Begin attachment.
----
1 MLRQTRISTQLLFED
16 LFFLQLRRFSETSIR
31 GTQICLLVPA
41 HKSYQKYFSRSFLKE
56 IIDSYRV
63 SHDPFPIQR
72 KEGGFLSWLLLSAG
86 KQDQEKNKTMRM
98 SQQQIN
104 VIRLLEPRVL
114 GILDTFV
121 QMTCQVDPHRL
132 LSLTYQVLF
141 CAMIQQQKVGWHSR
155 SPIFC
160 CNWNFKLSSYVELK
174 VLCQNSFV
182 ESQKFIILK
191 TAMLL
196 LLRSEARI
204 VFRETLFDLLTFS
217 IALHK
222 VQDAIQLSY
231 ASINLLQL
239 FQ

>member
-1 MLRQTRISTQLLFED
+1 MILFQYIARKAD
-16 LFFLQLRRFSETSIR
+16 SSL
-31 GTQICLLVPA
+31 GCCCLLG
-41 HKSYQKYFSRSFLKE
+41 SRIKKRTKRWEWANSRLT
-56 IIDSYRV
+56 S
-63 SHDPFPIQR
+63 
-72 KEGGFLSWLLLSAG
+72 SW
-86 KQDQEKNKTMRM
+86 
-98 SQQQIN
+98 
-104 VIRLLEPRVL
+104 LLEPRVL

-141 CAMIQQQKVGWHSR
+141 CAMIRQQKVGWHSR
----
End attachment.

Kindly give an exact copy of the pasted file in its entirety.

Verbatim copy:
1 MLRQTRISTQLLFED
16 LFFLQLRRFSETSIR
31 GTQICLLVPA
41 HKSYQKYFSRSFLKE
56 IIDSYRV
63 SHDPFPIQR
72 KEGGFLSWLLLSAG
86 KQDQEKNKTMRM
98 SQQQIN
104 VIRLLEPRVL
114 GILDTFV
121 QMTCQVDPHRL
132 LSLTYQVLF
141 CAMIQQQKVGWHSR
155 SPIFC
160 CNWNFKLSSYVELK
174 VLCQNSFV
182 ESQKFIILK
191 TAMLL
196 LLRSEARI
204 VFRETLFDLLTFS
217 IALHK
222 VQDAIQLSY
231 ASINLLQL
239 FQ

>member
-1 MLRQTRISTQLLFED
+1 MILFQYIARKAD
-16 LFFLQLRRFSETSIR
+16 SSL
-31 GTQICLLVPA
+31 GCCCLLG
-41 HKSYQKYFSRSFLKE
+41 SRIKKRTKRWEWANSRLT
-56 IIDSYRV
+56 S
-63 SHDPFPIQR
+63 
-72 KEGGFLSWLLLSAG
+72 SW
-86 KQDQEKNKTMRM
+86 
-98 SQQQIN
+98 
-104 VIRLLEPRVL
+104 LLEPRVL

-141 CAMIQQQKVGWHSR
+141 CAMIRQQKVGWHSR